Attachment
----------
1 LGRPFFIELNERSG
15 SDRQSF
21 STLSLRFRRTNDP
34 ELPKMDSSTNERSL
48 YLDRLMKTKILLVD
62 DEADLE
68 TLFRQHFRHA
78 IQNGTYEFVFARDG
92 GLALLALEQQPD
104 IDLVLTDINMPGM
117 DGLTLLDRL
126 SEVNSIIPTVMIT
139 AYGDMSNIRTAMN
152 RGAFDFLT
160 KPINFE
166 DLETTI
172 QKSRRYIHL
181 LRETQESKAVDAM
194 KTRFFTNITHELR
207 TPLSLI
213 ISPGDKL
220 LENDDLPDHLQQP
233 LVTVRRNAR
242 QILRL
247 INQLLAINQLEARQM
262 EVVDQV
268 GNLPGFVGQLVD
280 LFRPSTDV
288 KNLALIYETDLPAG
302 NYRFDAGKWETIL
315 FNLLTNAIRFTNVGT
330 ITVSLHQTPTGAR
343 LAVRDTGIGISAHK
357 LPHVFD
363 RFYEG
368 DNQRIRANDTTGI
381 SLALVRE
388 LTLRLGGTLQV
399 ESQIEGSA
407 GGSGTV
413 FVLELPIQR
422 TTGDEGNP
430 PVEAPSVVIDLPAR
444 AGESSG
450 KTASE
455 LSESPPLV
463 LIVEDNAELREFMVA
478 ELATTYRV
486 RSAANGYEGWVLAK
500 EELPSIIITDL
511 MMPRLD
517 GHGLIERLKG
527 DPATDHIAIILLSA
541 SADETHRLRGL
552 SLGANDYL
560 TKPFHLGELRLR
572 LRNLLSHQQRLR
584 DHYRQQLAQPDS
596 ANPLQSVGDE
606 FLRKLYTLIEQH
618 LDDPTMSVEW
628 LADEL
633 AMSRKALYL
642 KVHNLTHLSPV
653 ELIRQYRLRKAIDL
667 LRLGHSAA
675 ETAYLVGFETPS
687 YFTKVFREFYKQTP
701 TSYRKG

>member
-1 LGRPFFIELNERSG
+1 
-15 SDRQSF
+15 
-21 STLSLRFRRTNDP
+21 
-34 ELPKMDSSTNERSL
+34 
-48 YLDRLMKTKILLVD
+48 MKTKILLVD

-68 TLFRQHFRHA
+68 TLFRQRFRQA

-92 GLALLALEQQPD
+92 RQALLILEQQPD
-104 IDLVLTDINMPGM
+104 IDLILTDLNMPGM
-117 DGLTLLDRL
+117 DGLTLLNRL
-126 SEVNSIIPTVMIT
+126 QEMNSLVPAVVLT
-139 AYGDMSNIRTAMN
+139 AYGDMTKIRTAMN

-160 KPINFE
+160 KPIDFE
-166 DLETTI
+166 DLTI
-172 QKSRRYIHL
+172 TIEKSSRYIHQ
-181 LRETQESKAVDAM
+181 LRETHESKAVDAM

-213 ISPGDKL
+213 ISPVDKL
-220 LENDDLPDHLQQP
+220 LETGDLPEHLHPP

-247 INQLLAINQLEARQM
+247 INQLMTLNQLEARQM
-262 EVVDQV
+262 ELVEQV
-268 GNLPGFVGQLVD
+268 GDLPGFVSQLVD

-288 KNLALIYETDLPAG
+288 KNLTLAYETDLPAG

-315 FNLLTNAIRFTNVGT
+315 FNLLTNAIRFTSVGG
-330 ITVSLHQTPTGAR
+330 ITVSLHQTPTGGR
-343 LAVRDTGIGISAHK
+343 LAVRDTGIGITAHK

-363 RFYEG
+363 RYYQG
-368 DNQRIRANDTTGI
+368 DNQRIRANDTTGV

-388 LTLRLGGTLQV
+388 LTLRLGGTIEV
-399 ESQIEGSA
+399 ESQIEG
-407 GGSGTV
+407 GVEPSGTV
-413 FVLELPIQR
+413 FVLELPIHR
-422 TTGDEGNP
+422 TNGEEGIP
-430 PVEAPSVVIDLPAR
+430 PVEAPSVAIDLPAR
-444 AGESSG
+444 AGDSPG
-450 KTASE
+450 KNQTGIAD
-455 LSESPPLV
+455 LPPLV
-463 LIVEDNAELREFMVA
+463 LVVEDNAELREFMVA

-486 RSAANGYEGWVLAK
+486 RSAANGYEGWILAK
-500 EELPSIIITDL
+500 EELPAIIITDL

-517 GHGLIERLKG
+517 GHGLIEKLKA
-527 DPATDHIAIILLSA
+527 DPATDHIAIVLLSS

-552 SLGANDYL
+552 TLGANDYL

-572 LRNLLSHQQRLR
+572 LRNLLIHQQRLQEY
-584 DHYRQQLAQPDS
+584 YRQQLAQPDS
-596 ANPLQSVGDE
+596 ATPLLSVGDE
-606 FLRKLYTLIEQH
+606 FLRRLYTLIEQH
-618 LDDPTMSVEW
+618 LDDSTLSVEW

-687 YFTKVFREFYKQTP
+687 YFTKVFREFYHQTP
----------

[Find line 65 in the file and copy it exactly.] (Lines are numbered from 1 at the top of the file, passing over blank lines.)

653 ELIRQYRLRKAIDL